An edited version appeared in The New Indian Express on June 15th 2017. “The Venus Flytrap” appears on Thursdays in Chennai’s City Express supplement.

The Venus Flytrap: Other Lives, Once Ours

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Sometimes the ghost of another once-nascent life – not another lifetime, but this very one, if choice or chance had steered it differently at some bygone fork in the road – rises to you and says, “Remember when you wanted me, in the moments before finding out I was a mirage, and for the long time afterwards when you ached with that knowledge?”

And if it rises gently, you can smile at it without a word and watch it move through a tableau. An accidental encounter. The separate tables in the same restaurant that neither of you can leave without disrupting everything, but a glance can pass between you that says just enough.

Other ghosts float by before you notice them, and then you are thankful later that you didn’t. That someone tried to look into your face but it must have seemed opaque to them – you were looking for someone else in that crowd, stepping toward the life that chose you and you choose back in that moment if not for always.

If you too are a creature of the night, attuned to its gentler hours, these fragments out of time become 2a.m. contemplations. Conversations, if you are so lucky. If you have enough courage in you to send that text message, perhaps, and if what transpired the first place was not so irrevocable – and if the half-drunk half-moon that kept you awake kept the recipient awake too – that the phone might beep back. In so many words: “Do you think of me?” “I think of you.”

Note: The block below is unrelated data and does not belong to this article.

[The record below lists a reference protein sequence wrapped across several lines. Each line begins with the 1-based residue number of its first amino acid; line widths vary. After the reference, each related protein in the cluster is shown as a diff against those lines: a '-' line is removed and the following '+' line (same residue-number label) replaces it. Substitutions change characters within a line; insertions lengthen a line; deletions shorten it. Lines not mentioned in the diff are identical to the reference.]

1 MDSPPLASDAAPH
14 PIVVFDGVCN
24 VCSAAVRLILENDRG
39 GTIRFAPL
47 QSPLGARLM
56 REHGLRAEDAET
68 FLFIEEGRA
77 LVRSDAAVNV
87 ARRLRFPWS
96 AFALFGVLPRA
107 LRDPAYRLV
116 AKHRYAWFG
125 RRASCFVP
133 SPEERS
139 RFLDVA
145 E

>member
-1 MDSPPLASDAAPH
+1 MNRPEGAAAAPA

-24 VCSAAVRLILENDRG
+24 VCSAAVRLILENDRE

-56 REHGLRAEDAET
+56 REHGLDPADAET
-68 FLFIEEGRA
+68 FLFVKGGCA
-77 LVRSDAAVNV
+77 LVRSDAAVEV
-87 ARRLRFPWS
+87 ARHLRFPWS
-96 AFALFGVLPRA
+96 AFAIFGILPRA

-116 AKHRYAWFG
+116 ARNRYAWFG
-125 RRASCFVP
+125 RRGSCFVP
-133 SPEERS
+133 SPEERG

But we know that mostly, if conversation had been possible to begin with, these contemplations wouldn’t even happen. That you wouldn’t wake, or never fall sleep in the first place, with such conjectures. And sometimes even the sensation that in some alternate timeline, it is happening: there you are, in another bed, in another’s arms. The name on your lips more than a whisper into the night’s reticence.

How poignant though, that unheard whisper. More disconcerting are evocations of lives you no longer want. I woke gasping from a dream last year of such strangeness and clarity that it filled me with dread, the thought that some part of me still shimmered in an old house I turn my face away from when I pass by it, the way some people hold their breaths beside cemeteries. “Because you were not my fate, I could climb the mountain with my back straight,” I wrote in a poem the next morning. There were dream-mountains and not-dream-mountains, climbed and yet-to-be-climbed. I meant all of them.

Sometimes life diverges because there is no other way to save you. It forks like a line on the palm so that you may live. At other times, a question mark lingers. And maybe you don’t really want to know the answer. Maybe the vexing, the wondering, the salting-then-licking of the wound, are just the right amount of bittersweet to fill the spaces between what could not be and what hasn’t come to be. A way to fill the size and shape of a night that offers its companionship, a luxury that not everyone would call loneliness.

An edited version appeared in The New Indian Express on June 8th 2017. “The Venus Flytrap” appears on Thursdays in Chennai’s City Express supplement.